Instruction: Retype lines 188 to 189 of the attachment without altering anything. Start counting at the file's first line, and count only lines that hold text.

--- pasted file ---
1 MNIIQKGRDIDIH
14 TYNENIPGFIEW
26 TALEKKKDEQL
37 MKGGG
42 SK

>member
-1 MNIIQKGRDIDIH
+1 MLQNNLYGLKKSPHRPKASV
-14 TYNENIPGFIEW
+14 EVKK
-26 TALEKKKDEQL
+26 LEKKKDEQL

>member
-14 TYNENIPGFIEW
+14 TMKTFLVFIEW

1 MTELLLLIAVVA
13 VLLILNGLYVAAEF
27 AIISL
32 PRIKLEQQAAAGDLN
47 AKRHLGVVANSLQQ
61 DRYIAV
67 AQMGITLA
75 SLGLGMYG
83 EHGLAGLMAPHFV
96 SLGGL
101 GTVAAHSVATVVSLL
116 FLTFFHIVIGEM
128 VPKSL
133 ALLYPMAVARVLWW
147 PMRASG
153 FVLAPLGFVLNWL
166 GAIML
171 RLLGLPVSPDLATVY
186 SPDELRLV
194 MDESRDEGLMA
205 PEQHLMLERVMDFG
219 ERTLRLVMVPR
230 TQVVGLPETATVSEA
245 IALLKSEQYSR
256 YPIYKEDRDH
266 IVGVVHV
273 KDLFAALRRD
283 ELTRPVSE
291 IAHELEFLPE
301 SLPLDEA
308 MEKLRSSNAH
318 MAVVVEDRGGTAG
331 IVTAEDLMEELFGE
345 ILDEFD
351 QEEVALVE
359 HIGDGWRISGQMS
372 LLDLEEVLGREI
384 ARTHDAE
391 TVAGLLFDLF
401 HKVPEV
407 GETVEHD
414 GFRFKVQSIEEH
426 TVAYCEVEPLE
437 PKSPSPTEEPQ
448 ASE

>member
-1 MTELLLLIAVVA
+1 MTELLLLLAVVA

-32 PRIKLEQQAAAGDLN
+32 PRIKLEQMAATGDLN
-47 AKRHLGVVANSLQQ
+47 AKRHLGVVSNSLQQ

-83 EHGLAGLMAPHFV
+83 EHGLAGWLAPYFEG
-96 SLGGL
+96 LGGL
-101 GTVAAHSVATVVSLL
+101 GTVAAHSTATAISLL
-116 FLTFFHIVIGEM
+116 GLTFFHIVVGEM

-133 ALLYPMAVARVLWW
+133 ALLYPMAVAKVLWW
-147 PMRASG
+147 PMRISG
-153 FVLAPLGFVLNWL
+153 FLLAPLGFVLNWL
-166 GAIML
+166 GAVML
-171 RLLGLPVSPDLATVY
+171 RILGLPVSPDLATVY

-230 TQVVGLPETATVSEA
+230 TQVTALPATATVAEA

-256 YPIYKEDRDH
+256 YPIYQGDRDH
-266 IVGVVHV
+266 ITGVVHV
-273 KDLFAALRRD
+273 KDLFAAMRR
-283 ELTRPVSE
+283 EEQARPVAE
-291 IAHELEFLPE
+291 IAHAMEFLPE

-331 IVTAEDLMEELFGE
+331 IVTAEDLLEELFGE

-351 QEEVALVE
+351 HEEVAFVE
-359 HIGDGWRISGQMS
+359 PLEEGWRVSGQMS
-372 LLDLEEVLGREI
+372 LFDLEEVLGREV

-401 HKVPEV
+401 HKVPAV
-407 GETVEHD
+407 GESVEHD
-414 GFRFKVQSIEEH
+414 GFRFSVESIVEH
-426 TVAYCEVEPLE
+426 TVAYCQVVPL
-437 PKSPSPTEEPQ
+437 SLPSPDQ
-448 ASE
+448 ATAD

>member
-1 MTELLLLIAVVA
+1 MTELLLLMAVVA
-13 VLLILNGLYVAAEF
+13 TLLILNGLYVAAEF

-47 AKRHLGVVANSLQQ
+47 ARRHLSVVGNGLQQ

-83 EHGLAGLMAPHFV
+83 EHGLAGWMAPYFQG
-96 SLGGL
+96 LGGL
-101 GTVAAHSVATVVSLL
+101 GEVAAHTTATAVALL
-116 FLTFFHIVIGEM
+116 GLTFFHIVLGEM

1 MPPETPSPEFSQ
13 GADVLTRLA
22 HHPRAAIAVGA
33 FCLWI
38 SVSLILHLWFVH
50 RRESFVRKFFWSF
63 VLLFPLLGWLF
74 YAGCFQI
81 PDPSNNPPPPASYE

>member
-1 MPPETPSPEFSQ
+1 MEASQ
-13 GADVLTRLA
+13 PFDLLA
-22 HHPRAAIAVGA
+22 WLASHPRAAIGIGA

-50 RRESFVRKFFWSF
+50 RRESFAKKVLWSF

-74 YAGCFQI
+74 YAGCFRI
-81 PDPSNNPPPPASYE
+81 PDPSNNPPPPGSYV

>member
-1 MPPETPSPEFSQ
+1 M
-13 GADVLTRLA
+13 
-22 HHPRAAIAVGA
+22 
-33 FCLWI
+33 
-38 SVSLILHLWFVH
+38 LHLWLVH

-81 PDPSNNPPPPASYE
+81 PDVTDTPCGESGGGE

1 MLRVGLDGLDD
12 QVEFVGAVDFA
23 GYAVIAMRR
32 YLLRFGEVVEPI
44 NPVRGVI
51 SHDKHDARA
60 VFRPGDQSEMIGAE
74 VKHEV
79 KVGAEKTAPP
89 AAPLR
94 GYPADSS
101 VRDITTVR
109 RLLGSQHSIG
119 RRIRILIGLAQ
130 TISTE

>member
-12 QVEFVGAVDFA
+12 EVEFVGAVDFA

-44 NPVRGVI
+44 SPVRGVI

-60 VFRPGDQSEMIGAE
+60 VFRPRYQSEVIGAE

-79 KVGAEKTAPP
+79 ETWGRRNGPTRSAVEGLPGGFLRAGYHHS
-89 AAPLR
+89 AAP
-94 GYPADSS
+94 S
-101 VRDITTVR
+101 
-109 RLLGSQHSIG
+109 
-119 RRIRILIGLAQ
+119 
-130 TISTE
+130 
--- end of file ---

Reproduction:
-60 VFRPGDQSEMIGAE
+60 VFRPRYQSEVIGAE